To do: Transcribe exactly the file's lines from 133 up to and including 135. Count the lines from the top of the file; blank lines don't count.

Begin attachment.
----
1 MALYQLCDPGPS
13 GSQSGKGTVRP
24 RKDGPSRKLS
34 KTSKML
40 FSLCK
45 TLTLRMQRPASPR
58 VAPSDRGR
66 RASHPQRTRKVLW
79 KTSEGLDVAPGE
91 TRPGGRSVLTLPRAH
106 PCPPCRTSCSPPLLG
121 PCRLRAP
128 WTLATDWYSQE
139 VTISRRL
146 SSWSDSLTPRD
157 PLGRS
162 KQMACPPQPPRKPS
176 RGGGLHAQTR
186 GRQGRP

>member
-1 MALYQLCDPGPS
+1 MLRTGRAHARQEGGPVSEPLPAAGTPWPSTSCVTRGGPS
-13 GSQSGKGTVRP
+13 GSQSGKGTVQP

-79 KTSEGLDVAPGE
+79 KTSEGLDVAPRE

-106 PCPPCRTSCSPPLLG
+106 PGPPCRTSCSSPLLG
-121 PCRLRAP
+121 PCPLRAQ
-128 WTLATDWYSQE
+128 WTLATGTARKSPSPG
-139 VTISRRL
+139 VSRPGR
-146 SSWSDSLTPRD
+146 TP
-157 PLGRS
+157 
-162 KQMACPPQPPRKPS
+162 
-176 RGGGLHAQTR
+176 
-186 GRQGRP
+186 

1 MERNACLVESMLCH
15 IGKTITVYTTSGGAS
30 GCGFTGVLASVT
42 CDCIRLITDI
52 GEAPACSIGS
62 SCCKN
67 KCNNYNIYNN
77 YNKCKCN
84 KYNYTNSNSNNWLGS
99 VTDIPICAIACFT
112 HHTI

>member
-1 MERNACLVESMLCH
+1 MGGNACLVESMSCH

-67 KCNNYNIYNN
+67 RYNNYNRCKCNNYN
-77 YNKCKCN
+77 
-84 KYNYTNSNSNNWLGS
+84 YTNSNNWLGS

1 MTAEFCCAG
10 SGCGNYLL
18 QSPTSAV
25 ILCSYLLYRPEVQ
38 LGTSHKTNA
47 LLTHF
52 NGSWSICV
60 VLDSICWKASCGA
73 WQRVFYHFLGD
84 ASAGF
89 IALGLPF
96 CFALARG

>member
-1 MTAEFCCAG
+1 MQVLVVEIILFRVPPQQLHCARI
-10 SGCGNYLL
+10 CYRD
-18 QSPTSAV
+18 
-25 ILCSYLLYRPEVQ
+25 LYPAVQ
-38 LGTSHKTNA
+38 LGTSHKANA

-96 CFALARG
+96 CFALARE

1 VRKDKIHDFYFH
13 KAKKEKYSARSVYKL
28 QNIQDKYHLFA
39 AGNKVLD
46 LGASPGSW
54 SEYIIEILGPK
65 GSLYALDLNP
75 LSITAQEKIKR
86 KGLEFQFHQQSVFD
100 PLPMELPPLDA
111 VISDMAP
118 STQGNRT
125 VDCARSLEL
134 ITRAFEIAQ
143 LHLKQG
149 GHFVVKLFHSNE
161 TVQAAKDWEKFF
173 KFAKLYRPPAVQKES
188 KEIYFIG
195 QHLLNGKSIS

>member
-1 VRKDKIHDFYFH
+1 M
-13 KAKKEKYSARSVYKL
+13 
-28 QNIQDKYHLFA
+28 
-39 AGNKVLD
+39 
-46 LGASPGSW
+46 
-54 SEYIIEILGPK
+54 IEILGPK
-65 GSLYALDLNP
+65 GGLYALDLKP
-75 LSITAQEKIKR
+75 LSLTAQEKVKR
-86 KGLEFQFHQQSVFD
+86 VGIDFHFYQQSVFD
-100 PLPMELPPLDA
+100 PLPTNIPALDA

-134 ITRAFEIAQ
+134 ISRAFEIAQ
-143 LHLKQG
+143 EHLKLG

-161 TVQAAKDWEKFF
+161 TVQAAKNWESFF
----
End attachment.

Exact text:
-143 LHLKQG
+143 EHLKLG

-161 TVQAAKDWEKFF